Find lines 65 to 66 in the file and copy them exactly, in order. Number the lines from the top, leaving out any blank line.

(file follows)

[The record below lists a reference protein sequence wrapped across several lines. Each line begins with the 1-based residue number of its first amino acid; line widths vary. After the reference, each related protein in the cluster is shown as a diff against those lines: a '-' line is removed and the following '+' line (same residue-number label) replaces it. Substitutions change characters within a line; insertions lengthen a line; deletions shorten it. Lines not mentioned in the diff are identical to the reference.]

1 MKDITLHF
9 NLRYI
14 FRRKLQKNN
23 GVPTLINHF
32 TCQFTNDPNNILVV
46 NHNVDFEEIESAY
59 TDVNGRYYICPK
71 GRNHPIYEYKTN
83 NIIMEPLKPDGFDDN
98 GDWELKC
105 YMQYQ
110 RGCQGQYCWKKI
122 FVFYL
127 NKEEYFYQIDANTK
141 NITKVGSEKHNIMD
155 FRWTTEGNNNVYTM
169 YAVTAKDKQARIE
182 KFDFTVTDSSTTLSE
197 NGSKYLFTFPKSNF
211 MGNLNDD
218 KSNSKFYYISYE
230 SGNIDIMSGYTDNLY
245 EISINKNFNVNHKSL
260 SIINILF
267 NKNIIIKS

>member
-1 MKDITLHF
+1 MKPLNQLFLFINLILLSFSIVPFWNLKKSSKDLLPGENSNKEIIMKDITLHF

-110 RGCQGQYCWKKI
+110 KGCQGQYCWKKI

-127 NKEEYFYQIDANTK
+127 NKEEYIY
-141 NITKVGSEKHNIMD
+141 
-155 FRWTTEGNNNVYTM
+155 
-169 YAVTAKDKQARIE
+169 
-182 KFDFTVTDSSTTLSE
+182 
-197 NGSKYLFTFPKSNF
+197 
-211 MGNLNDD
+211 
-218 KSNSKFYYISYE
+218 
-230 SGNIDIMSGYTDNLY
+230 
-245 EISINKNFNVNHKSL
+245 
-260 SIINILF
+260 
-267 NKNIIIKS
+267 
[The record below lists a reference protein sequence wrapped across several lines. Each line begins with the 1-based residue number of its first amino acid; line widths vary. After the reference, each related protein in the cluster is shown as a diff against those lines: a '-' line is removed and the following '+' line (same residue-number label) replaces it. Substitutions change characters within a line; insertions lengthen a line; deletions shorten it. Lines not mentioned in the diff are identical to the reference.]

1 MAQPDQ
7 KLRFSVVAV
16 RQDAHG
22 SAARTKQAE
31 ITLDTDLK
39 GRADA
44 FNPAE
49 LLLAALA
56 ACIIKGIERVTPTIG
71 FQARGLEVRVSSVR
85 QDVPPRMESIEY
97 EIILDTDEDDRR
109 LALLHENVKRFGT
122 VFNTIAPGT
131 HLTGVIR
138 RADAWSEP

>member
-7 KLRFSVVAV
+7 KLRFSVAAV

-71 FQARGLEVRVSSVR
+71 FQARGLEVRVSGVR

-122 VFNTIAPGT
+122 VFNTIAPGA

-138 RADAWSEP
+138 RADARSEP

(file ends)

56 ACIIKGIERVTPTIG
71 FQARGLEVRVSSVR